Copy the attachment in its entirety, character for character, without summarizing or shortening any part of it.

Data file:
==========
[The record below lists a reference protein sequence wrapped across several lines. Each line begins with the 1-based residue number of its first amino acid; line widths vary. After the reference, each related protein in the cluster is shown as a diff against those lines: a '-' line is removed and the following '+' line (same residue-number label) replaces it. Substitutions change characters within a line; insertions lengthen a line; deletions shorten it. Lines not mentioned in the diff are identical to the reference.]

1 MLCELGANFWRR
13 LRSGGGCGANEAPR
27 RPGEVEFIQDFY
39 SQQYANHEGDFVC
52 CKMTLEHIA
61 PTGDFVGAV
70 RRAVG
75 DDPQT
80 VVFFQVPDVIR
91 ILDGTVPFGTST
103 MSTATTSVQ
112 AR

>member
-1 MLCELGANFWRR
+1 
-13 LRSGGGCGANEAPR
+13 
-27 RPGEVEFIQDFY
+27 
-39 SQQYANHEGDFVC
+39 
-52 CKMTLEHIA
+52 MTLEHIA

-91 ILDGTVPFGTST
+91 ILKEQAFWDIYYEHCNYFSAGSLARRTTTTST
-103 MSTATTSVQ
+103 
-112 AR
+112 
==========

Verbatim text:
[The record below lists a reference protein sequence wrapped across several lines. Each line begins with the 1-based residue number of its first amino acid; line widths vary. After the reference, each related protein in the cluster is shown as a diff against those lines: a '-' line is removed and the following '+' line (same residue-number label) replaces it. Substitutions change characters within a line; insertions lengthen a line; deletions shorten it. Lines not mentioned in the diff are identical to the reference.]

1 MLCELGANFWRR
13 LRSGGGCGANEAPR
27 RPGEVEFIQDFY
39 SQQYANHEGDFVC
52 CKMTLEHIA
61 PTGDFVGAV
70 RRAVG
75 DDPQT
80 VVFFQVPDVIR
91 ILDGTVPFGTST
103 MSTATTSVQ
112 AR

>member
-1 MLCELGANFWRR
+1 
-13 LRSGGGCGANEAPR
+13 
-27 RPGEVEFIQDFY
+27 
-39 SQQYANHEGDFVC
+39 
-52 CKMTLEHIA
+52 MTLEHIA

-91 ILDGTVPFGTST
+91 ILKEQAFWDIYYEHCNYFSAGSLARRTTTTST
-103 MSTATTSVQ
+103 
-112 AR
+112 